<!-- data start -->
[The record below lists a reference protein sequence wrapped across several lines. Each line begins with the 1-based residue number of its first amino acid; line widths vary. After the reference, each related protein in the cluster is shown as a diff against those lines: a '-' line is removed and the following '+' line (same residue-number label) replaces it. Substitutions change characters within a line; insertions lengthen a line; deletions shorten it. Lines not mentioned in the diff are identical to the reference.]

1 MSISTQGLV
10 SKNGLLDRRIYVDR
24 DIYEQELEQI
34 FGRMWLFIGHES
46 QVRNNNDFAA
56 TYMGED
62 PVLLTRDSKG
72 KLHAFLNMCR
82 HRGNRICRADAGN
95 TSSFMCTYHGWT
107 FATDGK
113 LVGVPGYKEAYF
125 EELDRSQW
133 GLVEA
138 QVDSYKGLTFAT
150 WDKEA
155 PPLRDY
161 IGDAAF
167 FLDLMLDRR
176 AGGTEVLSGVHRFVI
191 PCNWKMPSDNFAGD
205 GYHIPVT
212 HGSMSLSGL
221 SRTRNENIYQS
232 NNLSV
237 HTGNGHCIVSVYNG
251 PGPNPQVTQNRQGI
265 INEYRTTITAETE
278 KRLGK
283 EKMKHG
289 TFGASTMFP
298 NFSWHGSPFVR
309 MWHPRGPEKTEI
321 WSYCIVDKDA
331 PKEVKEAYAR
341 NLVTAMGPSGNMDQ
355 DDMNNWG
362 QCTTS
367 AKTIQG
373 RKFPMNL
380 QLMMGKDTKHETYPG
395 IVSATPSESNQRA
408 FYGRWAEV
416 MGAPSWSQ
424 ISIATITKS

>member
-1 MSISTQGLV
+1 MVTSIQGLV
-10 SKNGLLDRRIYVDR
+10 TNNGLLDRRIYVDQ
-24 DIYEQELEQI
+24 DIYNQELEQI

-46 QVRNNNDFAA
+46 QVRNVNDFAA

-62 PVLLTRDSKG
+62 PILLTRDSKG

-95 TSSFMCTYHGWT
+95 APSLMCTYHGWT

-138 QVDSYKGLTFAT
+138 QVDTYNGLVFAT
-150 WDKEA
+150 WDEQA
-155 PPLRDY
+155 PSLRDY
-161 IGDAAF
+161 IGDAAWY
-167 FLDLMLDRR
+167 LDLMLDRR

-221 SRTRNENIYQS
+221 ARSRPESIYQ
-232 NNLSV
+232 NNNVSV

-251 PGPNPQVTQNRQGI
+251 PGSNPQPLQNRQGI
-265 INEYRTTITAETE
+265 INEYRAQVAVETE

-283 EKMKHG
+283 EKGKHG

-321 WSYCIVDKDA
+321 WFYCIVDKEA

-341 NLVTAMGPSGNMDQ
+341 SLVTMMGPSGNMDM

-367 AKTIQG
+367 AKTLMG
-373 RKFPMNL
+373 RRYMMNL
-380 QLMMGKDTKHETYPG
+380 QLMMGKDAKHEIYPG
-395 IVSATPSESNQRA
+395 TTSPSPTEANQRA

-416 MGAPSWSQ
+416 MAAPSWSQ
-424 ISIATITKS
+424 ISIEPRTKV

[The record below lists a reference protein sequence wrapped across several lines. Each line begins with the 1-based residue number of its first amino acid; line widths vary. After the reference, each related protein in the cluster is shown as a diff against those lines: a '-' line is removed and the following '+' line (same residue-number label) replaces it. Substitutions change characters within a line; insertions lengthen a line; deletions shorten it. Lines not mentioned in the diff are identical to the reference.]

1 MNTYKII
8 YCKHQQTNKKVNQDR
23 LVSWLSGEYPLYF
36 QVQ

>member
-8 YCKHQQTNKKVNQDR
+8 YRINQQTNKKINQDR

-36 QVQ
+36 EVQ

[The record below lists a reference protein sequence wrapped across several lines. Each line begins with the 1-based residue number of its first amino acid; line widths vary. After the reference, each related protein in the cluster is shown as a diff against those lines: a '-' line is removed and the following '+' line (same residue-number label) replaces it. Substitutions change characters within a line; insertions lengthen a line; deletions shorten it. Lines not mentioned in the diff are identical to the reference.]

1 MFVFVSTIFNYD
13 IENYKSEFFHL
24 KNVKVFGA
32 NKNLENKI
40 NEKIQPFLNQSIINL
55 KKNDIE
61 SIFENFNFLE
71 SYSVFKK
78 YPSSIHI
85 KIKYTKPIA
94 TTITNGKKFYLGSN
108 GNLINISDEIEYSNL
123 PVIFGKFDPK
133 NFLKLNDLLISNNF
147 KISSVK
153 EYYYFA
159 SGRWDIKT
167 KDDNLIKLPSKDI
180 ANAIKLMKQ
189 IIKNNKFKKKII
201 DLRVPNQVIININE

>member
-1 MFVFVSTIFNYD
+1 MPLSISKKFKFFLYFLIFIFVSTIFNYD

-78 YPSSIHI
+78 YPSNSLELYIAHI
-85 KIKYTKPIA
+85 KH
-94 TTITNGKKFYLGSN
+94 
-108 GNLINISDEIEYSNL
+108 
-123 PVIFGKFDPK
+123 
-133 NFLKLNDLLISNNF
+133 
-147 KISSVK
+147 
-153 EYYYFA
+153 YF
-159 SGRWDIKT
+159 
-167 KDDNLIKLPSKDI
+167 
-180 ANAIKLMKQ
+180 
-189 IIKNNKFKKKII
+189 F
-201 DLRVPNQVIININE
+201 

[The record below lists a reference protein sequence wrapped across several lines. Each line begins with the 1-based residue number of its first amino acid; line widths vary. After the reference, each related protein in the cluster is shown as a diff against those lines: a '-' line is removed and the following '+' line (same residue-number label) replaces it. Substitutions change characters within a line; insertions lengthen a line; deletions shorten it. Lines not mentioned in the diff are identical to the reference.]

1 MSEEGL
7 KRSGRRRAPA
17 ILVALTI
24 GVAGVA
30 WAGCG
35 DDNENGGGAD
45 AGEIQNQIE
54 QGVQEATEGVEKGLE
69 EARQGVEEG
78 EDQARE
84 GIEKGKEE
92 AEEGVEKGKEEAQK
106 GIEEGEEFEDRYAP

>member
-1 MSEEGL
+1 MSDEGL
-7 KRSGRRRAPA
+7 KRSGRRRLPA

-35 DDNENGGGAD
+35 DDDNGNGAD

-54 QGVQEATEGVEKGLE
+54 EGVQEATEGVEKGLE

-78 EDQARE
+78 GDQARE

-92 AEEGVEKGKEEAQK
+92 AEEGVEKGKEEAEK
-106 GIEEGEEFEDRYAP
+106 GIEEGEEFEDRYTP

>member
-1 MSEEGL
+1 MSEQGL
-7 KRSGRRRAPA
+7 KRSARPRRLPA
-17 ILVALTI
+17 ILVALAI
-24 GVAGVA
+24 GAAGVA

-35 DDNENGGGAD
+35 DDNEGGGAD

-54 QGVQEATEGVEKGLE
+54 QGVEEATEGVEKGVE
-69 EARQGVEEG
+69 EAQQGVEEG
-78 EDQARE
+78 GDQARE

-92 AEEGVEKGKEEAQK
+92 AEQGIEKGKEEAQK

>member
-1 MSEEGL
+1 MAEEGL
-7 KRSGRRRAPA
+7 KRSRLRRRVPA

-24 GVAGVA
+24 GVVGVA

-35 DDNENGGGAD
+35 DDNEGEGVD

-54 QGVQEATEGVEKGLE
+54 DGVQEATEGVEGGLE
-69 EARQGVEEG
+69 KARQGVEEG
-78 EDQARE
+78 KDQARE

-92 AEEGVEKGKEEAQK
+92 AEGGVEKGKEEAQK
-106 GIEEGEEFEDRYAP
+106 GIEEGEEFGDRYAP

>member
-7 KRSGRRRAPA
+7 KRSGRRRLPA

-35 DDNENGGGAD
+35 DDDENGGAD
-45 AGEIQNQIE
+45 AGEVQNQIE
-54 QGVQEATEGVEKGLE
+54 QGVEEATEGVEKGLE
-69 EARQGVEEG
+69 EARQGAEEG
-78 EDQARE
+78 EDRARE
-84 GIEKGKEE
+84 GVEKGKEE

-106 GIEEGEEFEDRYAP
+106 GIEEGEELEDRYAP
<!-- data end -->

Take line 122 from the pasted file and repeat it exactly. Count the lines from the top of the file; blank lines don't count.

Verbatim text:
153 EYYYFA